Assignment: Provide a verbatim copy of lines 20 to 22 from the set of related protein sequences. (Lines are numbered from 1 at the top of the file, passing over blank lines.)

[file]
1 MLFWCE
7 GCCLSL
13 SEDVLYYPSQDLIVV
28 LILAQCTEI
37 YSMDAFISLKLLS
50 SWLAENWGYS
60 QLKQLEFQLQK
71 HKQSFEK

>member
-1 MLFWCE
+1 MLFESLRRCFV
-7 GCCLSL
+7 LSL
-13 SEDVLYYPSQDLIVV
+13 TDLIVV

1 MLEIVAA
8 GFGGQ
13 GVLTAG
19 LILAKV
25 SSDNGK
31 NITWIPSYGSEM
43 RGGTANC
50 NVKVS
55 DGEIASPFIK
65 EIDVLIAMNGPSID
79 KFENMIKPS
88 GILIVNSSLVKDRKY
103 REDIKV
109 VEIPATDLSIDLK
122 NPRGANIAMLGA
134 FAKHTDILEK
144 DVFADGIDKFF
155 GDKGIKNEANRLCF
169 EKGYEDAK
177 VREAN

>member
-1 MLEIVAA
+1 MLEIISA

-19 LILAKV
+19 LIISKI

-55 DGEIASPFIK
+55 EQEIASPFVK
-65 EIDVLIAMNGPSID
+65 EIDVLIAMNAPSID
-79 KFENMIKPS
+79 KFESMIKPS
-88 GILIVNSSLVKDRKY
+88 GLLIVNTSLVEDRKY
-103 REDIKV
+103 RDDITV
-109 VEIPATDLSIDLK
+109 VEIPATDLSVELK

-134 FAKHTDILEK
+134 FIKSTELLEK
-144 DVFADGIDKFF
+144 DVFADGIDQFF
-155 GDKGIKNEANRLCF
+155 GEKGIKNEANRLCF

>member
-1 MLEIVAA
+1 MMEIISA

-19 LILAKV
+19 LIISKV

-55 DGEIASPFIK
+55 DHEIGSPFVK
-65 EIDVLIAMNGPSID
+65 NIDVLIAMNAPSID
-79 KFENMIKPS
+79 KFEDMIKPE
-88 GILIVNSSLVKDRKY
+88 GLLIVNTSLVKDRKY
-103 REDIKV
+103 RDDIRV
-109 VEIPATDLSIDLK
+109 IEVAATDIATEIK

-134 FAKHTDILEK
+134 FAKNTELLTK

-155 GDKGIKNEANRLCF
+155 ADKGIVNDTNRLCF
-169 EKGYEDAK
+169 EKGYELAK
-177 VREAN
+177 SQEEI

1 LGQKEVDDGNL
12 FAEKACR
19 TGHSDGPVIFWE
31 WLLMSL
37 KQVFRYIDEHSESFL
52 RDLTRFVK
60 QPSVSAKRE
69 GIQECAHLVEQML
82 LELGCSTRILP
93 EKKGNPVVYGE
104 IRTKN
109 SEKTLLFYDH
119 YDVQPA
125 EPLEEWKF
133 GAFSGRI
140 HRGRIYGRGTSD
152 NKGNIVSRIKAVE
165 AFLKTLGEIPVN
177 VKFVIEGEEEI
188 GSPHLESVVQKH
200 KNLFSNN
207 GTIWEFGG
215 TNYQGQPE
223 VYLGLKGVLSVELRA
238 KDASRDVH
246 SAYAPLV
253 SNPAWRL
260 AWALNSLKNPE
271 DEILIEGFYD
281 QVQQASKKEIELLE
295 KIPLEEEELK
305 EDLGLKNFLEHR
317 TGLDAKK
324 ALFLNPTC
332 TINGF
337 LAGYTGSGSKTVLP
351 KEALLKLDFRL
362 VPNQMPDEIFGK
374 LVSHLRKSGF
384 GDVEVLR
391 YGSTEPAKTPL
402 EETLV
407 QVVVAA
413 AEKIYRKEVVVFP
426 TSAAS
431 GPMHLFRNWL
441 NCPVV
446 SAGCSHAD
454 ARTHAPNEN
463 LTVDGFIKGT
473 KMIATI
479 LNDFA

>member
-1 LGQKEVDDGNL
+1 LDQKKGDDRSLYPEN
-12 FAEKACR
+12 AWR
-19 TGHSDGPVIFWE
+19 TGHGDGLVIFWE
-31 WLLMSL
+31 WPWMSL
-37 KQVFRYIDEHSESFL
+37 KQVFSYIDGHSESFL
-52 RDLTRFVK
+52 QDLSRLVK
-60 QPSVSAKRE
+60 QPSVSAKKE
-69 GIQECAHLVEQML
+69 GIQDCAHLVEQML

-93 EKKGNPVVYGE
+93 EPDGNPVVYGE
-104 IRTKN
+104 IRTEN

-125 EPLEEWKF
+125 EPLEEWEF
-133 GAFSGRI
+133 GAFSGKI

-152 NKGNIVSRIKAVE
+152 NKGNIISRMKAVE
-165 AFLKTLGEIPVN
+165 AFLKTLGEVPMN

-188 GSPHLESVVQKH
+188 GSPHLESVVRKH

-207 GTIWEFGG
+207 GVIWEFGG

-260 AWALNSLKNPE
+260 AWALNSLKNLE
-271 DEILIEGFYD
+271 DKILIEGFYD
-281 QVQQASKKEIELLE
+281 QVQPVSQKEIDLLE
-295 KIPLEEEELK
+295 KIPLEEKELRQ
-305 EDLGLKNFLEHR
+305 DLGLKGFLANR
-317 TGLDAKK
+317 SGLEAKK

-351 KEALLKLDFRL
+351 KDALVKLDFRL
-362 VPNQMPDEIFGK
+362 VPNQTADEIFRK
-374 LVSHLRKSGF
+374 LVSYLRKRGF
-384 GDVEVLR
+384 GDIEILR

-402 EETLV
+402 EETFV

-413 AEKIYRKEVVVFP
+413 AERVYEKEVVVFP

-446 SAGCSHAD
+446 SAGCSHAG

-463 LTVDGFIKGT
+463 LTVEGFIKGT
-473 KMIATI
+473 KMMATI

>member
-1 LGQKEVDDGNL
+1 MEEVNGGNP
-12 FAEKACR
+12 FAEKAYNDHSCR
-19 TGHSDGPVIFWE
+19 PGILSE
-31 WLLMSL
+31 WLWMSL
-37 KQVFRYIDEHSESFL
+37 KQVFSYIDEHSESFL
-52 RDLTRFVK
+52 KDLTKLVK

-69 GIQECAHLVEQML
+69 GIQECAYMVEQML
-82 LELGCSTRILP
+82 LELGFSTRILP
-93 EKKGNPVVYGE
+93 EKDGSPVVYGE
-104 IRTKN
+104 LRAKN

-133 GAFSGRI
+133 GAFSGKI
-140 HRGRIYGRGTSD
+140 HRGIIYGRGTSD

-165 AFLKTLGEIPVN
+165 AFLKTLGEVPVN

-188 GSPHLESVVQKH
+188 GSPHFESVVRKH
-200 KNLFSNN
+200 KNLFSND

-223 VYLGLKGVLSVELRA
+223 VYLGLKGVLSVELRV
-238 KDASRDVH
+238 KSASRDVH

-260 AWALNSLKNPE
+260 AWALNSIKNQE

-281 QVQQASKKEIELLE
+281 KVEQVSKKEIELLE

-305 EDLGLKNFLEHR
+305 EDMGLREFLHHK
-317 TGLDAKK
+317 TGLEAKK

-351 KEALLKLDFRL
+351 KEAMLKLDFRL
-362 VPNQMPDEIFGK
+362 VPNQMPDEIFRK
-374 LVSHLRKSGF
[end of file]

25 SSDNGK
31 NITWIPSYGSEM
43 RGGTANC